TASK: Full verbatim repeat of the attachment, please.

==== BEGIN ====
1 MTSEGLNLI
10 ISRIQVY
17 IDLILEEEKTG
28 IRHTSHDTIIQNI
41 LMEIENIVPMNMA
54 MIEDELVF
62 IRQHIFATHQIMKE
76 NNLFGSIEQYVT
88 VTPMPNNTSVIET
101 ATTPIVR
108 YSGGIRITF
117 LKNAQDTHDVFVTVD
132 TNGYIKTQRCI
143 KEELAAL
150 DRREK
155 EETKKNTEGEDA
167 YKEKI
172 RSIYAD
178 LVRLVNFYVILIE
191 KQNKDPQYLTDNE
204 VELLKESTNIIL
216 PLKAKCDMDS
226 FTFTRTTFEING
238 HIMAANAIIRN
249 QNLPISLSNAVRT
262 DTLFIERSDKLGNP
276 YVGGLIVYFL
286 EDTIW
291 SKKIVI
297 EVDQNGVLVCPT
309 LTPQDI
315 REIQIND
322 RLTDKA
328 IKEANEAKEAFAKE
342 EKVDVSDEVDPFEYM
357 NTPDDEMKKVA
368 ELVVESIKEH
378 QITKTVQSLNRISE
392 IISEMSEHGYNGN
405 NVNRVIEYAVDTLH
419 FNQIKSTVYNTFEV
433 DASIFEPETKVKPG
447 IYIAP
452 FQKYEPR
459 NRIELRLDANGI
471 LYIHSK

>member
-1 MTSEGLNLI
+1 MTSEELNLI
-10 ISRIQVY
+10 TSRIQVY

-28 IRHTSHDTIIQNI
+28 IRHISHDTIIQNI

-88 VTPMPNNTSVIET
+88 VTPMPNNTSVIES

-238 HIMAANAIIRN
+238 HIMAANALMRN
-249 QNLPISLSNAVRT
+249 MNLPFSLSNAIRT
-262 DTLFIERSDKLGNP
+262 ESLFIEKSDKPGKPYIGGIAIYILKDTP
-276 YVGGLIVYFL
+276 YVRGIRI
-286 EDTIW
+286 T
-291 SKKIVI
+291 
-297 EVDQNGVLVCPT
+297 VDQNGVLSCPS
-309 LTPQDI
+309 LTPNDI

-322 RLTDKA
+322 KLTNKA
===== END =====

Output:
1 MTSEGLNLI
10 ISRIQVY
17 IDLILEEEKTG
28 IRHTSHDTIIQNI
41 LMEIENIVPMNMA
54 MIEDELVF
62 IRQHIFATHQIMKE
76 NNLFGSIEQYVT
88 VTPMPNNTSVIET
101 ATTPIVR
108 YSGGIRITF
117 LKNAQDTHDVFVTVD
132 TNGYIKTQRCI
143 KEELAAL
150 DRREK
155 EETKKNTEGEDA
167 YKEKI
172 RSIYAD
178 LVRLVNFYVILIE
191 KQNKDPQYLTDNE
204 VELLKESTNIIL
216 PLKAKCDMDS
226 FTFTRTTFEING
238 HIMAANAIIRN
249 QNLPISLSNAVRT
262 DTLFIERSDKLGNP
276 YVGGLIVYFL
286 EDTIW
291 SKKIVI
297 EVDQNGVLVCPT
309 LTPQDI
315 REIQIND
322 RLTDKA
328 IKEANEAKEAFAKE
342 EKVDVSDEVDPFEYM
357 NTPDDEMKKVA
368 ELVVESIKEH
378 QITKTVQSLNRISE
392 IISEMSEHGYNGN
405 NVNRVIEYAVDTLH
419 FNQIKSTVYNTFEV
433 DASIFEPETKVKPG
447 IYIAP
452 FQKYEPR
459 NRIELRLDANGI
471 LYIHSK

>member
-1 MTSEGLNLI
+1 MTSEELNLI
-10 ISRIQVY
+10 TSRIQVY

-28 IRHTSHDTIIQNI
+28 IRHISHDTIIQNI

-88 VTPMPNNTSVIET
+88 VTPMPNNTSVIES

-238 HIMAANAIIRN
+238 HIMAANALMRN
-249 QNLPISLSNAVRT
+249 MNLPFSLSNAIRT
-262 DTLFIERSDKLGNP
+262 ESLFIEKSDKPGKPYIGGIAIYILKDTP
-276 YVGGLIVYFL
+276 YVRGIRI
-286 EDTIW
+286 T
-291 SKKIVI
+291 
-297 EVDQNGVLVCPT
+297 VDQNGVLSCPS
-309 LTPQDI
+309 LTPNDI

-322 RLTDKA
+322 KLTNKA